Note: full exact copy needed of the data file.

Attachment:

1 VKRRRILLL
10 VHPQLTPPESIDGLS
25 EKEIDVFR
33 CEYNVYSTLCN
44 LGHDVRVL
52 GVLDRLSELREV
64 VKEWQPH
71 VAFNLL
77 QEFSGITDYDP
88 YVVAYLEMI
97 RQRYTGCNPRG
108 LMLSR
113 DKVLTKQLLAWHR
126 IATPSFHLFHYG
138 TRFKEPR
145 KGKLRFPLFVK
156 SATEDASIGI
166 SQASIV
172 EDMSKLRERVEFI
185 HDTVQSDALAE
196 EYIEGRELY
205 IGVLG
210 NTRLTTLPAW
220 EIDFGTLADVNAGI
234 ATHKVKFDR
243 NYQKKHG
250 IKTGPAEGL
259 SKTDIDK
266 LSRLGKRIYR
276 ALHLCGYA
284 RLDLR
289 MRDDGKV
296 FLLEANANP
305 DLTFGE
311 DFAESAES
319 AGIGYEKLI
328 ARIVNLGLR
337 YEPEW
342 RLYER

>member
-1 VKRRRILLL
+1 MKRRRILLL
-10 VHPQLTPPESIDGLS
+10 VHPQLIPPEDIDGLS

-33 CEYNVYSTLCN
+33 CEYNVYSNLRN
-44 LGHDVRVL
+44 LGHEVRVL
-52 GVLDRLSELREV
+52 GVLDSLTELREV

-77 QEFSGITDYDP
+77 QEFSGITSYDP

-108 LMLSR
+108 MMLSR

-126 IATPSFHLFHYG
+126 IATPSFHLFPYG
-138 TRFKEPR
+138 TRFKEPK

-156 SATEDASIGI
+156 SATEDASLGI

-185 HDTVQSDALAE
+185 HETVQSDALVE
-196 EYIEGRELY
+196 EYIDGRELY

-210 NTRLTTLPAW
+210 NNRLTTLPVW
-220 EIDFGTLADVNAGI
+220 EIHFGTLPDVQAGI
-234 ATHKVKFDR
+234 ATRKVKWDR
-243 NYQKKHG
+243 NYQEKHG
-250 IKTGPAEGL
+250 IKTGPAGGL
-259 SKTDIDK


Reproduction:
1 VKRRRILLL
10 VHPQLTPPESIDGLS
25 EKEIDVFR
33 CEYNVYSTLCN
44 LGHDVRVL
52 GVLDRLSELREV
64 VKEWQPH
71 VAFNLL
77 QEFSGITDYDP
88 YVVAYLEMI
97 RQRYTGCNPRG
108 LMLSR
113 DKVLTKQLLAWHR
126 IATPSFHLFHYG
138 TRFKEPR
145 KGKLRFPLFVK
156 SATEDASIGI
166 SQASIV
172 EDMSKLRERVEFI
185 HDTVQSDALAE
196 EYIEGRELY
205 IGVLG
210 NTRLTTLPAW
220 EIDFGTLADVNAGI
234 ATHKVKFDR
243 NYQKKHG
250 IKTGPAEGL
259 SKTDIDK
266 LSRLGKRIYR
276 ALHLCGYA
284 RLDLR
289 MRDDGKV
296 FLLEANANP
305 DLTFGE
311 DFAESAES
319 AGIGYEKLI
328 ARIVNLGLR
337 YEPEW
342 RLYER

>member
-1 VKRRRILLL
+1 MKRRRILLL
-10 VHPQLTPPESIDGLS
+10 VHPQLIPPEDIDGLS

-33 CEYNVYSTLCN
+33 CEYNVYSNLRN
-44 LGHDVRVL
+44 LGHEVRVL
-52 GVLDRLSELREV
+52 GVLDSLTELREV

-77 QEFSGITDYDP
+77 QEFSGITSYDP

-108 LMLSR
+108 MMLSR

-126 IATPSFHLFHYG
+126 IATPSFHLFPYG
-138 TRFKEPR
+138 TRFKEPK

-156 SATEDASIGI
+156 SATEDASLGI

-185 HDTVQSDALAE
+185 HETVQSDALVE
-196 EYIEGRELY
+196 EYIDGRELY

-210 NTRLTTLPAW
+210 NNRLTTLPVW
-220 EIDFGTLADVNAGI
+220 EIHFGTLPDVQAGI
-234 ATHKVKFDR
+234 ATRKVKWDR
-243 NYQKKHG
+243 NYQEKHG
-250 IKTGPAEGL
+250 IKTGPAGGL
-259 SKTDIDK